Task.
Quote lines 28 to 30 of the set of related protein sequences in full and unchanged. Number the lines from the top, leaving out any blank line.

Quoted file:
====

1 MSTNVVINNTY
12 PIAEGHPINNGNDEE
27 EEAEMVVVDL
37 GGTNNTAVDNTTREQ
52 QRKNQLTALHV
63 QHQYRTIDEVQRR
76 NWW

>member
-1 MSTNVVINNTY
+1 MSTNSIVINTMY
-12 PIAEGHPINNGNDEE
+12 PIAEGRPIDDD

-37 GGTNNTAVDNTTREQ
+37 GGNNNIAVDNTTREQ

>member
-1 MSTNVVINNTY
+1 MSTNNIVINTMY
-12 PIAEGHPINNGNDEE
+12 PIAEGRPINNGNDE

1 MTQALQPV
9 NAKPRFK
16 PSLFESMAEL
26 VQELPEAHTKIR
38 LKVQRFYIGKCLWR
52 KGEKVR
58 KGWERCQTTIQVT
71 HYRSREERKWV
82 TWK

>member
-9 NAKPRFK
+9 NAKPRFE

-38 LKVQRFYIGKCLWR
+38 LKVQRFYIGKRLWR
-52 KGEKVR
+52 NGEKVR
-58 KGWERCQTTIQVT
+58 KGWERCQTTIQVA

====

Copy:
82 TWK

>member
-9 NAKPRFK